'Don't blame the RMA' PM told by 13 major orgs
'Don't blame the RMA' PM told by 13 major organisations
An unprecedented coalition of 13 national organizations representing over 350,000 members have written to Prime Minister Helen Clark urging her to reject anti-environment changes to the Resource Management Act.
The 13 national environmental, recreational and community organisations warned that proposals to introduce a national interest clause and fast-track major projects were reminiscent of Sir Robert Muldoon's National Development Act.
"This kind of environmental coalition has not been seen since the campaign that saved Lake Manapouri. Politicians should take note. The public of New Zealand will not accept Think Big II," Forest and Bird's Conservation Manager Kevin Hackwell said.
"A recent Growth and Innovation Board Survey showed New Zealanders don't want growth to compromise their quality of life or the environment. This letter reflects the aspirations of New Zealanders," he said.
The letter to Helen Clark questioned whether there was any evidence, other than anecdote, to justify the proposed changes. It noted that the current boom in construction suggests that the RMA is not slowing the economy.
According to the Ministry for the Environment, 49,000 resource consent applications were made last year and fewer than 300 were declined. In addition, research by the OECD shows that compliance costs under the RMA are modest by international standards.
Proposals singled out for criticism included:
* amending Part II (the purpose and principles of the RMA) to include a reference to the "national [development] interest" and adding social and/or economic objectives * reducing the scope of Environment Court appeals; * introducing increased and unnecessary formality into Council hearings; * introducing costs at Council level and reinstating security for costs at Environment Court level; * limiting participation in resource consent processes * substituting industry standards for environmental standards set by plans.
The organizations proposed a range of suggestions for improving the operation of the RMA including producing national standards and national policy statements and providing resources to local councils to better meet their responsibilities under the Act.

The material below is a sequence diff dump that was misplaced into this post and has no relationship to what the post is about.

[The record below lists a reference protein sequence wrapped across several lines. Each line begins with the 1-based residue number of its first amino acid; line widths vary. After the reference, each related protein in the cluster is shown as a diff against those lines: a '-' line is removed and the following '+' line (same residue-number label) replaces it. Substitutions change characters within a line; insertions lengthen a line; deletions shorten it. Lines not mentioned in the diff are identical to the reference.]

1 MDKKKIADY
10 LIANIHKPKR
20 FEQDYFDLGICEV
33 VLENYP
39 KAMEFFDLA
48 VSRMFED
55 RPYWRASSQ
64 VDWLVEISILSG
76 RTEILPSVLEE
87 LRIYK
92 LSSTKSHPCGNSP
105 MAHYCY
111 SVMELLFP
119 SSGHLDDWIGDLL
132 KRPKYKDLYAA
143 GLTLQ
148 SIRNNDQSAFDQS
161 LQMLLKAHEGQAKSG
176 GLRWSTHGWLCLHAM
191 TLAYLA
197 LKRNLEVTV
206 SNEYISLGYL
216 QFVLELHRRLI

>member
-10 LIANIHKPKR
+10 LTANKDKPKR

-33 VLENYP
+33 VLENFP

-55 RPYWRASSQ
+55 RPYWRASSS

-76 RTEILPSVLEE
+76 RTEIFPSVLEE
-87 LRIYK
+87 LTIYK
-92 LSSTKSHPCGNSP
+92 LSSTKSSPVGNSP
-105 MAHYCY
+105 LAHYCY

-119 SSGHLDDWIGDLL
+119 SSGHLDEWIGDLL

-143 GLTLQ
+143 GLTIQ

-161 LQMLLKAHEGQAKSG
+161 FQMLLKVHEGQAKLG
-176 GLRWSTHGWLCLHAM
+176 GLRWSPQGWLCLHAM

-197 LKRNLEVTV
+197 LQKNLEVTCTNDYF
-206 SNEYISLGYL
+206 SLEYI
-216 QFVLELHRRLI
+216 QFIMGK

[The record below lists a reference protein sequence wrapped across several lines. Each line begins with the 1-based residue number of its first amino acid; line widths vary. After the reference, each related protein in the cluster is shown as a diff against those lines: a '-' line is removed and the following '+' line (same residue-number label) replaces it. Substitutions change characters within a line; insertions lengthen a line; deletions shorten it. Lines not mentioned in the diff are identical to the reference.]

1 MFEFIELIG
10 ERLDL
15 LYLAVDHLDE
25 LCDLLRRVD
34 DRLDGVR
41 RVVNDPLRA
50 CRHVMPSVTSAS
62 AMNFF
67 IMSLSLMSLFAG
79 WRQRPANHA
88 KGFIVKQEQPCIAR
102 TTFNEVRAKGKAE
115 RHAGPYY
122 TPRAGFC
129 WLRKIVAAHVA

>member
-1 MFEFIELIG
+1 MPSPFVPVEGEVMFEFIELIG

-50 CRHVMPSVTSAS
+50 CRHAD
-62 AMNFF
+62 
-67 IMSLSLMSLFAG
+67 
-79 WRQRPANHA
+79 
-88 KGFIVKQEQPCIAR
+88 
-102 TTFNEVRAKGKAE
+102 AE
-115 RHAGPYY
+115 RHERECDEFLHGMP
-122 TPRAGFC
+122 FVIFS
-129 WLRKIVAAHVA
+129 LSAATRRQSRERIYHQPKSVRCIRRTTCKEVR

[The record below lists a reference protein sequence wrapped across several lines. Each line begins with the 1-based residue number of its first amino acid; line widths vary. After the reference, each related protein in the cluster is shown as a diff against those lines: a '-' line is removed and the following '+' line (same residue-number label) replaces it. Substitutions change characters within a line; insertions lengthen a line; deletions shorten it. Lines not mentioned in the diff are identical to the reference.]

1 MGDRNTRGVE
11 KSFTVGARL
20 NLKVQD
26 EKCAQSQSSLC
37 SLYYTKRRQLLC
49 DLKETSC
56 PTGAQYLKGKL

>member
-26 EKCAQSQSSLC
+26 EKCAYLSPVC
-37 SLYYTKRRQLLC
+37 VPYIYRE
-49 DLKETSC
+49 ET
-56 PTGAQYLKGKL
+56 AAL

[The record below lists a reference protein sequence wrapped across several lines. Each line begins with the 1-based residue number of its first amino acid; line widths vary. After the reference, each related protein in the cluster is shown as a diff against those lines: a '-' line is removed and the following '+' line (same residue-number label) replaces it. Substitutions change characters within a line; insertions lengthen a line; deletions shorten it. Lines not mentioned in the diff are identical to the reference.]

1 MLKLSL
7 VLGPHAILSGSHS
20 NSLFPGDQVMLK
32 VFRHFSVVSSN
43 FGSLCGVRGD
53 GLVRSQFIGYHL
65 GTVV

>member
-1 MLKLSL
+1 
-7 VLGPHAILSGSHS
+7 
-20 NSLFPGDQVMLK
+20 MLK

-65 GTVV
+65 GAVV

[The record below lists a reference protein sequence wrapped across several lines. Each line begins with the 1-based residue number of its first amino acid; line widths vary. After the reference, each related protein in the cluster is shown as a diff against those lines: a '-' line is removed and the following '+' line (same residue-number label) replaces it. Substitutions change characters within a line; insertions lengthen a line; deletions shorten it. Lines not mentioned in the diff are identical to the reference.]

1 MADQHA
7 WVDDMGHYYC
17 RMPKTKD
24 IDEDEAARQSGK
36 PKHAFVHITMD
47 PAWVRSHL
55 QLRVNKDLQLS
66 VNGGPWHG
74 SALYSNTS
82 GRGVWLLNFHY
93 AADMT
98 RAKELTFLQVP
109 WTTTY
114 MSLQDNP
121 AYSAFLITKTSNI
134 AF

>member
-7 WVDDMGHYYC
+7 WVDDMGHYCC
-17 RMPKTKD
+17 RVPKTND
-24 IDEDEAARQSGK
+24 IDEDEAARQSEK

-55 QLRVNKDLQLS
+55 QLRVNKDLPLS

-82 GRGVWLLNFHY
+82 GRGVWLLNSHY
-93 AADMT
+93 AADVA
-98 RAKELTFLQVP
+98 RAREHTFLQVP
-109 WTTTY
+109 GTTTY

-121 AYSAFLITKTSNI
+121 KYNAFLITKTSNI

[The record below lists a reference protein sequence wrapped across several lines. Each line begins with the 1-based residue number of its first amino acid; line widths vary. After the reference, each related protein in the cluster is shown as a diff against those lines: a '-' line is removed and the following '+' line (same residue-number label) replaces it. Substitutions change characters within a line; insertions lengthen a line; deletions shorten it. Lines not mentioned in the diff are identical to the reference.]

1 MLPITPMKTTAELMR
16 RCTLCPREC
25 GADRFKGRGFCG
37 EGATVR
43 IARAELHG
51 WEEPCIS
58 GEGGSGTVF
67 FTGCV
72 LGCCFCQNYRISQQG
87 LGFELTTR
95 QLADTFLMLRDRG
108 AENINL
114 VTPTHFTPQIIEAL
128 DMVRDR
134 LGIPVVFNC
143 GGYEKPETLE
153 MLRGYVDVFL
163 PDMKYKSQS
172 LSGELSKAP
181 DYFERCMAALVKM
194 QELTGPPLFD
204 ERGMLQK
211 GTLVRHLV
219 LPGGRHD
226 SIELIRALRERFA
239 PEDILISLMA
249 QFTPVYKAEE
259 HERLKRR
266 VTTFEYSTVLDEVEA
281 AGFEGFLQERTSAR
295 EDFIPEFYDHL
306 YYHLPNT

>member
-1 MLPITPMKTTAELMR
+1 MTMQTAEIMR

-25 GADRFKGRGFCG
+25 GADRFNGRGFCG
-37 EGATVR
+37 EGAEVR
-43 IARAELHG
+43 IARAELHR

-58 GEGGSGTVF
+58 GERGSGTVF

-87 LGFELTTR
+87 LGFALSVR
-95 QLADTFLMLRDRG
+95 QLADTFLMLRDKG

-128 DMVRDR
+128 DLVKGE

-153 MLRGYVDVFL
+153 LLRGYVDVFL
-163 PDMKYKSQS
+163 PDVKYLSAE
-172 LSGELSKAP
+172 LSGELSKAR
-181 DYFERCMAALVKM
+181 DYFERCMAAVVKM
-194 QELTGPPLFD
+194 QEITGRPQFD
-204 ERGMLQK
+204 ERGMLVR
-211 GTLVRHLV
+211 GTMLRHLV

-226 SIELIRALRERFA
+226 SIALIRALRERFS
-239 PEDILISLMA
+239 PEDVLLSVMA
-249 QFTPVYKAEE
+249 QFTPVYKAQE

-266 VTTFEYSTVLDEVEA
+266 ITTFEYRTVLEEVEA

"The Resource Management Act has never had the chance to strut its stuff. Major high-level sections of the Act have never been implemented. After 13 years we only have one national policy and no national environmental standards. That's a disgrace," said Fish and Game's Director Bryce Johnson "It's no wonder regional councils have struggled to do their job in a consistent and effective manner. No one routinely assesses their performance against the purpose and principles of the Act.
"Reducing public participation in RMA processes would make it much more difficult for people to protect their recreational activities against impacts from unwanted developments," said Federated Mountain Clubs President John Wilson. "The RMA is meant to enable people to provide for their social and cultural wellbeing and their health. That is what recreation is all about."
Friends of the Earth New Zealand Co-director Bob Tait said that if the amendments went through, then the long-standing and nationally important role of watchdog groups would be stifled. "We are deeply disturbed by these proposed changes," he said.
Gary Taylor, Chairman of the Environmental Defence Society, a group consisting mostly of resource management professionals, said that he is especially concerned that any further weakening of the RMA would "remove any remaining constraints on already rampant coastal subdivision and development and destroy the qualities that make New Zealand special."
"Business and government need to accept that protecting our environment is essential to our economic welfare. Our two biggest income earners - tourism and agriculture - rely on our clean green brand. Lowering our environmental standards would cut right into our bottom-line performance as an exporting nation," he said.
Organisations and spokespeople:
Royal Forest and Bird Protection Society of New Zealand Kevin Hackwell: 04 385 7374 or 021 227 8420
Fish and Game Council of New Zealand Bryce Johnson, Director: 021 397 897
Environment and Conservation Organisations of New Zealand Cath Wallace, Chair: 04 389 1696
National Council of Women of New Zealand Beryl Anderson, National President, 0-4-914 0796 daytime 0-4-567 6063 evening
Council of Outdoor Recreation Associations of New Zealand Hugh Barr, Secretary: 04 934 2244
Ecologic Foundation Guy Salmon, Executive Director: 021 548 336
Greenpeace New Zealand Cindy Baxter, Campaign Manager: 021 772 661
Environmental Defence Society Gary Taylor, Chairman: 09 810 9594
Federated Mountain Clubs of New Zealand John Wilson, President: 025 977 974
Friends of the Earth New Zealand Bob Tait, Co-director 09 303 4319
New Zealand Deerstalkers Association Trevor Dyke, President 06 388 0387 or 025 476 858